Micrococcus luteus possesses unusual abilities to tolerate and to use very toxic organic molecules as carbon sources, and combines these activities with tolerance to metals.
The sequencing of Micrococcus luteus was supported because of its potential role in bioremediation and in its importance in biotechnology. In the former sphere it combines two properties essential to dealing with toxic wastes; the ability to degrade toxic organic pollutants and tolerance to metals [Sandrin and Maier, 2003]. Often found in contaminated soils, oil spills and sludge, M. luteus can degrade hydrocarbons and olefinic compounds [Zhuang, 2003], use biphenyl as a carbon source, and degrade phthalates [Eaton, 1982]. It harbors a plasmid capable of degrading malathione and chlorpyriphos [Guha et al., 1997]. A whole repertoire of functions which deal with metals have been found in M. luteus. It carries out biosorption of strontium [Faison et al., 1990] and to a lesser degree lead, nickel, and zinc [Lo et al., 2001]. The organism was utilized in a filtration system bound to gelatin beads for the biosorption of strontium. Since strontium is an end product of uranium decay, this could be a major component of atomic energy waste management. There is special interest in its ability to bind gold [Levchenko et al., 2001]. Interesting variants of M. luteus have been isolated from gold deposits in Russia, which are able to precipitate gold by concentrating and crystallizing it on their surface. It has been suggested that these properties could be used for gold adsorption and concentration from low abundance ores and depleted deposits [Marakushev, 1991].
Actively growing cell
In the chemical and pharmaceutical industries, M. luteus may be exploited for its capability in isoprene synthetic reactions. This is the cornerstone of sterol, carotenoid, rubber, and fatty acid synthesis and M. luteus has been the platform for isolation of important enzymes in this most basic of processes, including the cis-prenyltransferase gene, whose gene product carries out the condensation of isopentyl phosphate with allelic diphosphate [Oh et al., 2000]. This is an essential step in the biosynthesis of terpenes, major components of a number of commercial products. The membranes of M. luteus are rich in enzymes that catalyze the synthesis of prenyl pyrophosphates at chain lengths between 15 to 45 carbon atoms [Saito and Ogura, 1981].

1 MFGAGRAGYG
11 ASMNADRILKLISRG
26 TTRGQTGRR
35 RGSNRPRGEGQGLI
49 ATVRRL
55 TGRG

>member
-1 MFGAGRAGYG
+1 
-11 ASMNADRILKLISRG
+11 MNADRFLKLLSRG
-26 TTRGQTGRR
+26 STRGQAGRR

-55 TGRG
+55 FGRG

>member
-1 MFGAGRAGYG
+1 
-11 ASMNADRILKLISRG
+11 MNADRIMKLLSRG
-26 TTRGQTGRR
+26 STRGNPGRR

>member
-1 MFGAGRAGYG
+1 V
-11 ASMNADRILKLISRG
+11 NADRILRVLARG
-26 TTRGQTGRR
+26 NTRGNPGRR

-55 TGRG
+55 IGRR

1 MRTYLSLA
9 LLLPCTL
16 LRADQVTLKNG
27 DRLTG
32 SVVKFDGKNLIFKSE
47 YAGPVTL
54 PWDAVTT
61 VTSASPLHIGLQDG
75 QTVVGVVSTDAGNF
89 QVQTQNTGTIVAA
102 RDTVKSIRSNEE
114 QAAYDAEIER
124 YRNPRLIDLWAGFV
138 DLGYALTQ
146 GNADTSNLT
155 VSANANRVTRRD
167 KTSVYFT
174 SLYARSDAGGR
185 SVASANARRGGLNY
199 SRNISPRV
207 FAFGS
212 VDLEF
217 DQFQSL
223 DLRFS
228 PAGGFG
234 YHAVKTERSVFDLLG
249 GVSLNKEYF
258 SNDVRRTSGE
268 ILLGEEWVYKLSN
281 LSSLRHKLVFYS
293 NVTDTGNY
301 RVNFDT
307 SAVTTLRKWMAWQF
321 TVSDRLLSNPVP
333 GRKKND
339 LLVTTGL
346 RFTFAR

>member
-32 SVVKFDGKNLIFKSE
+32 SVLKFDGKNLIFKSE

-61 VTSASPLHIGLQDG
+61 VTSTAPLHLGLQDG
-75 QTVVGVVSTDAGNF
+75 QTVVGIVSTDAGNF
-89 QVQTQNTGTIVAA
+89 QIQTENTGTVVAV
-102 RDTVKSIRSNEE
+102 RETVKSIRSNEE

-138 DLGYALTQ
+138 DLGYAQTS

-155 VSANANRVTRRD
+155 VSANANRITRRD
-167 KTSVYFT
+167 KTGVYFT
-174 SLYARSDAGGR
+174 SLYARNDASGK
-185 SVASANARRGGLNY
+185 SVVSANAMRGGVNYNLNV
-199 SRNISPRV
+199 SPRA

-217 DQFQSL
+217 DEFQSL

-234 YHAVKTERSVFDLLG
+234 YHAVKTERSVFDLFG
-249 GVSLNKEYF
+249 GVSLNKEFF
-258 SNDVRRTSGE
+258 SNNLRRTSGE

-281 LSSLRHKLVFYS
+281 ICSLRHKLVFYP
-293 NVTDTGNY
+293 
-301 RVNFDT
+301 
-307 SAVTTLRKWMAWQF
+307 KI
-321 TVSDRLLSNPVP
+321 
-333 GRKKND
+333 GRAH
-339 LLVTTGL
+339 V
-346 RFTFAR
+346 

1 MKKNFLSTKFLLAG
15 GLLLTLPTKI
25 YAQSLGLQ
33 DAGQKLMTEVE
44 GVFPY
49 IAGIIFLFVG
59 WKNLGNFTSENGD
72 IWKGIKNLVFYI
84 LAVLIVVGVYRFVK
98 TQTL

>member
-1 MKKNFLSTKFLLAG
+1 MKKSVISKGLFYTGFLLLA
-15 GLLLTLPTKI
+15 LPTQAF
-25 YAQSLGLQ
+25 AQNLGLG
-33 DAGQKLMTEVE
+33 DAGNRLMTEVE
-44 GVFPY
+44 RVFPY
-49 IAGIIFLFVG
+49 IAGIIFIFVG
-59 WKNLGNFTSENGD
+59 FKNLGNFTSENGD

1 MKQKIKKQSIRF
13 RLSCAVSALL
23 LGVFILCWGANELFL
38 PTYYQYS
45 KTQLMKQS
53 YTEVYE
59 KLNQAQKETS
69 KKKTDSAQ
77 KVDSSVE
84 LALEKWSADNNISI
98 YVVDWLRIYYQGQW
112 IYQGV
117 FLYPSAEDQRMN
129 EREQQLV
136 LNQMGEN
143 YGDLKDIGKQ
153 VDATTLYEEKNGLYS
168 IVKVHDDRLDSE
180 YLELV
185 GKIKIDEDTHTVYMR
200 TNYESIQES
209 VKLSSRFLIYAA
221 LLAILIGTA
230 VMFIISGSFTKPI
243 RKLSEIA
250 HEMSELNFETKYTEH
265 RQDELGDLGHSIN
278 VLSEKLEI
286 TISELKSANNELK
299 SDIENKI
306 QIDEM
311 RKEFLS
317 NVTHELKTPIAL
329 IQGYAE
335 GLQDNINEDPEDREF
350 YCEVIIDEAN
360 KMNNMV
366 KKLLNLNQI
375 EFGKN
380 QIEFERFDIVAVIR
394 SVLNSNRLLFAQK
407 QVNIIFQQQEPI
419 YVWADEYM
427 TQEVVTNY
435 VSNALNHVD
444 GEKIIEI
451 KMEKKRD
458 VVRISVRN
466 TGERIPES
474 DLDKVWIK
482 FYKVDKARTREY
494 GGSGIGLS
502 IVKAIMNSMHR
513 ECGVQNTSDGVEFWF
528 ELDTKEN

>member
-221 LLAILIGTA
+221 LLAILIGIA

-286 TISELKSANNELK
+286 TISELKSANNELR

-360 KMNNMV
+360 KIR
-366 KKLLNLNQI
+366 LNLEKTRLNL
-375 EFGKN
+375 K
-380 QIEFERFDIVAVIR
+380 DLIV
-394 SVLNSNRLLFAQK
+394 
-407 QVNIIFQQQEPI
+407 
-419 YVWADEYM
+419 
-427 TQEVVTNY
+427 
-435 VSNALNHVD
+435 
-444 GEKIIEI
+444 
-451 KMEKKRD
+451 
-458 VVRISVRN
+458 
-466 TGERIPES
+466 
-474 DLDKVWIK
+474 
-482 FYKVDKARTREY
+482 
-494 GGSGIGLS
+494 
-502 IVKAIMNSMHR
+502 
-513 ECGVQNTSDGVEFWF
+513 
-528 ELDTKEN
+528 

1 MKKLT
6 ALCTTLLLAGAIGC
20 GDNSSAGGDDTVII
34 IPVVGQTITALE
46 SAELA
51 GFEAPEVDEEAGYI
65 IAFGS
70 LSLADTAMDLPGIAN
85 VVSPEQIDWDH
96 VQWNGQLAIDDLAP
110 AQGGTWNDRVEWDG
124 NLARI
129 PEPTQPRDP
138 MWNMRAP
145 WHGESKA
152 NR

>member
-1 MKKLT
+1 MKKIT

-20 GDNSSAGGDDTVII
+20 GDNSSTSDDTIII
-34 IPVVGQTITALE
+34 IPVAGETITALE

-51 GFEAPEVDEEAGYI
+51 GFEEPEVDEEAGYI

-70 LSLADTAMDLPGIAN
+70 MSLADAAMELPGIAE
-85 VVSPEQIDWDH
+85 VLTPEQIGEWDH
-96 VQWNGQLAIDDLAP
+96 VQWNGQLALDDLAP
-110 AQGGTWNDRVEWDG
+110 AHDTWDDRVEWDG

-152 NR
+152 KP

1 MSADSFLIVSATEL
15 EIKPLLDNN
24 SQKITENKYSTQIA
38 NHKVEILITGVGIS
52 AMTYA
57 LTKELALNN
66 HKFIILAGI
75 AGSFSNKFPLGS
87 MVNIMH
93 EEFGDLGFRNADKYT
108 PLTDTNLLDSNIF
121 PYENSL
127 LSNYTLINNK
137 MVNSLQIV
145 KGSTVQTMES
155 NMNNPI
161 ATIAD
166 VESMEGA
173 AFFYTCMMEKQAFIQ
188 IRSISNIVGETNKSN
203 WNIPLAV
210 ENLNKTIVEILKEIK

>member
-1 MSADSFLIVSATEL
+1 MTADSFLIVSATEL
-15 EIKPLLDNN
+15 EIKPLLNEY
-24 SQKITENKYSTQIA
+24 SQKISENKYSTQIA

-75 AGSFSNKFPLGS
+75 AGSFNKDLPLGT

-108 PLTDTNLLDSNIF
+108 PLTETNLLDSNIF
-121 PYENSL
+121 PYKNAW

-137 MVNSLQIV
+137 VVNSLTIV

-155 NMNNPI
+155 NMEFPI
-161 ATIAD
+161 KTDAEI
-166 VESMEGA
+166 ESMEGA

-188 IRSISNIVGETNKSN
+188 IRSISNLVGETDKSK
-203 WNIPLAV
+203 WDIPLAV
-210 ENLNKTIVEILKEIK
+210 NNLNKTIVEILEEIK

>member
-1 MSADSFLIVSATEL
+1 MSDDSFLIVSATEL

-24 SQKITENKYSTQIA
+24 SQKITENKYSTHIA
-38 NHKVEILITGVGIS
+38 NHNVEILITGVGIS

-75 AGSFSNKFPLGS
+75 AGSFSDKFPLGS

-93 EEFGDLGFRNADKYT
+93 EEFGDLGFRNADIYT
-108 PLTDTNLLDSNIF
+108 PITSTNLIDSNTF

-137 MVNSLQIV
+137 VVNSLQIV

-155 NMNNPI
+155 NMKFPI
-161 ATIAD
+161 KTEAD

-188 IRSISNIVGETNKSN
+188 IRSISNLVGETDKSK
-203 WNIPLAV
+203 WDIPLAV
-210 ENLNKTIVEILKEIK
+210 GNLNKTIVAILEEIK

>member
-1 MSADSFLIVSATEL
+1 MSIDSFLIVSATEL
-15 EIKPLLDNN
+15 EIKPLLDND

A number of interesting biological issues are also inherent in the study of M. luteus, including dormancy without spore formation, resuscitation from dormancy, and the significance of tetrad formation. Although capable of survival under stress conditions, such as low temperature and starvation, M. luteus does not form spores as survival structures, usually thought of as a prerequisite for long term survival in some other bacteria like Bacilli and Actinomycetes. This capability to survive for long periods in extreme environments, may well explain their repeated isolation from within fossilized amber [Greenblatt et. al., 2004]. Of special recent interest is the elucidation of the resuscitation promoting factor (Rpf) described in Micrococcus luteus [Mukamolova et al., 2002; Mukamolova et al., 1998; Mukamolova et al., 1999]. This was the founder member of a family of secreted transglycosylase-like proteins that can resuscitate bacteria from a dormant state (Kell & Young, 2000; Cohen-Gonsaud et al., 2005; Mukamolova et al., 2006). M. luteus Rpf can improve the cultivability of other high G+C organisms with a low plating efficiency many fold. Rpf has many important implications for the detection and culturing of these organisms, a number of which are important human pathogens (e.g. Mycobacterium tuberculosis).Genes similar to rpf have a widespread distribution throughout the actinobacteria and most organisms, including M. tuberculosis, contain multiple gene homologues. M. luteus is very unusual in containing only a single, apparently essential rpf-like gene [Mukamolova, 2002], which makes M. luteus the organism of choice for further work on the mechanism of restoration of cultivability. The tetrad of Micrococcus luteus may share with that of Deincoccus radiodurans a special function in DNA repair [Englander et al., 2004]. Comparative genomics should, therefore, also provide clues to understanding developmental physiology and morphology in actinobacteria. The ability to adapt to oligotrophic environments, tolerate toxic metals and organic compounds may also relate to these morphological alterations. Finally, M. luteus (formerly Micrococcus lysodeikticus) is of historical interest in microbiology and medicine, since it played a prominent part in Fleming’s discovery of lysozyme, to which it shows exquisite sensitivity (Fleming, 1922a,b).
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